We have about 170 restaurants in Vietnam, which has 80 million people. McDonald’s isn’t even there yet. We have 400 KFCs and 400 Pizza Huts in Indonesia, with well over 400 million people. We’re excited about Russia, where we bought out our franchise partner, Rostik’s, and are in the process of converting them all to KFCs. Now we have about 165 restaurants in Russia.
It took us 10 years to get to 100 restaurants in China, and it’s taken us 10 years to get to scale in these other countries that I just mentioned. Now we’re ready to really take off.
The other thing that’s interesting for us, besides the emerging markets, are the developed markets like France and Germany. McDonald’s makes well over $1 billion in those two countries alone. We make under $100 million today, and France has the highest average unit volume in the world, with Germany not far behind. It’s still early days in Germany and France. Yes, it’s a more developed market, but we’re on the ground floor there, too. It’s no longer just China. Going forward, we’ll have China and a whole lot more.
One of your famous pieces of advice to leaders is to ask oneself, if a hotshot replaces me, what would he do? Then do it first, yourself. So, taking your own advice, what would you do?
There are three things that I’m trying to do right now. One is to make operational excellence our foundation. We historically have been more of a marketing company, marketing and innovation, but we haven’t been as operationally focused as we need to be to be even better. We’re good operators, but we’re not great operators, so we’re really trying to get better at just delivering the basic service every single day and making that a higher value, higher priority in our company.
Two, we need to do a better job of leveraging our assets throughout the day, which is what we talked about earlier with respect to McDonald’s, to leverage our same-store sales growth.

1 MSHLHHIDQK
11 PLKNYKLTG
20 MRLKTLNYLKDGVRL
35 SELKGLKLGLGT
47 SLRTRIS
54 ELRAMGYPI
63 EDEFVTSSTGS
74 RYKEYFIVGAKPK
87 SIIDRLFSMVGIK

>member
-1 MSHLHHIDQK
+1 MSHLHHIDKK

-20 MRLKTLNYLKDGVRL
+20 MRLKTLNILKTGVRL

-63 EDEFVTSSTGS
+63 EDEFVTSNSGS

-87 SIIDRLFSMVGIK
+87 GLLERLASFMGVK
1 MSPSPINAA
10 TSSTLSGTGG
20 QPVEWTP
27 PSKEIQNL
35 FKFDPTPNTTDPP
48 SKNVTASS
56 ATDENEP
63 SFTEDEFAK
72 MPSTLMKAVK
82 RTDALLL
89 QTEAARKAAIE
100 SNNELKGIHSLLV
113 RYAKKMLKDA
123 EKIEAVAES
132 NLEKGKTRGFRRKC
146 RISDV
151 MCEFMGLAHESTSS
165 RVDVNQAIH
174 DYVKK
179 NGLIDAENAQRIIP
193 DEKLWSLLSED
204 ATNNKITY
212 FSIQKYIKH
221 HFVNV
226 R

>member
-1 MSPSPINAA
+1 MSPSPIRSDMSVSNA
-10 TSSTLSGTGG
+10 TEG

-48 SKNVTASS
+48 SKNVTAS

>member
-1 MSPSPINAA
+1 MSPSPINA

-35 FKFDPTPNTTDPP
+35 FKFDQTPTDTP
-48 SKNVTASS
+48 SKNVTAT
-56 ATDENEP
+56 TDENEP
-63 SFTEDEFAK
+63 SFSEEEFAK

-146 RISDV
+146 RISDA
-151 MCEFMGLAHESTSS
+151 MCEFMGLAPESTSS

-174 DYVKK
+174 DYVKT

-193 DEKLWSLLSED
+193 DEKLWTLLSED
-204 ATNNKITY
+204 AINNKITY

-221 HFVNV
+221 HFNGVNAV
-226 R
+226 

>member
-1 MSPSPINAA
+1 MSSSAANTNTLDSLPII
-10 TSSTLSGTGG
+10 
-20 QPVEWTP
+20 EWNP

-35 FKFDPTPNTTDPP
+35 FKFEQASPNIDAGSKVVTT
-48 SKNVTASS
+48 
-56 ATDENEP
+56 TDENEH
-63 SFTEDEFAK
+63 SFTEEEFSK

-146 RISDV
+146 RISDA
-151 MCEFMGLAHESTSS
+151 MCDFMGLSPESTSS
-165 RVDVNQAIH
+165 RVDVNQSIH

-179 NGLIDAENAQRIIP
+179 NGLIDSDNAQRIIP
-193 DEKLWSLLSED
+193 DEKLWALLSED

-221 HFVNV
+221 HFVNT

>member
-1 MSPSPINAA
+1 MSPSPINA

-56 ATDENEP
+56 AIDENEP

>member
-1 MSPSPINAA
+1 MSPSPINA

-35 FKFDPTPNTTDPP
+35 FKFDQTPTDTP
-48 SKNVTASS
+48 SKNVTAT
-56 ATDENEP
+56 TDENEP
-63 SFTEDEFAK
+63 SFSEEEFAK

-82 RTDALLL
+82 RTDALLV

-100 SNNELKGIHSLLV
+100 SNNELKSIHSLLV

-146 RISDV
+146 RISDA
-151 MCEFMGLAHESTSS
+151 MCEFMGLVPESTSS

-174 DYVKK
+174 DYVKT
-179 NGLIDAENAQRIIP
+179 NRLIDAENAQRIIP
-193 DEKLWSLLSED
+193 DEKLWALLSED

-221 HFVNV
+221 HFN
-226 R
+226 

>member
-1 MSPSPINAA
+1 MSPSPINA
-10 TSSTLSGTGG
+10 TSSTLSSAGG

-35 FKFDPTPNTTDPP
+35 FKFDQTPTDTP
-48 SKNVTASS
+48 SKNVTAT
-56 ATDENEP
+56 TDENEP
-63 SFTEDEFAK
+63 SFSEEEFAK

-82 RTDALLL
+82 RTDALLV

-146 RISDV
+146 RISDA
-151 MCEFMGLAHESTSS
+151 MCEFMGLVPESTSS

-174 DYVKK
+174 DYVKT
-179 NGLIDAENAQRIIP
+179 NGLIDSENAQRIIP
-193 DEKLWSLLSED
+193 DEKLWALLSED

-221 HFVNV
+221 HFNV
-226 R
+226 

Three, we want to evolve the culture into what we call our second set. We went 10 years doing extremely well. What are we going to do in the next 10? Often, you win the first set, but you lose the second set because you won the first set. We need to put more edge in our company. We need to make our culture even more focused on breakthrough results, urgency and sharing know-how.
Culture Is No Accident
“It’s the CEO’s job to create new memories. At PepsiCo when I paid a visit to a bottling plant that we had bought five years prior, one of the things I noticed when I walked in was a trophy case with plaques for Employee of the Month. The most recent one was from 1988. This was 1993. So I said to them, “Has there really been no one you wanted to honor in the past five years? If that’s the case, you should rip out that trophy case, because it’s really depressing.”
“The more I talked with people there, the more I understood what had happened. PepsiCo had taken ownership of the plant in 1988. Before that, there had been family picnics and holiday parties. People kept saying to me, “I remember when we used to do such and such.” There was so much nostalgia for the old days, it was palpable. And it was a huge problem. These guys had been so much happier working for the previous owners that it affected their performance. And who could blame them? To turn things around, I asked the plant’s management to develop a plan for recognizing people every month and bringing back a family atmosphere, which they did. It’s the leader’s job to make sure those memorable moments happen.”
—Excerpted from David Novak’s Taking People With You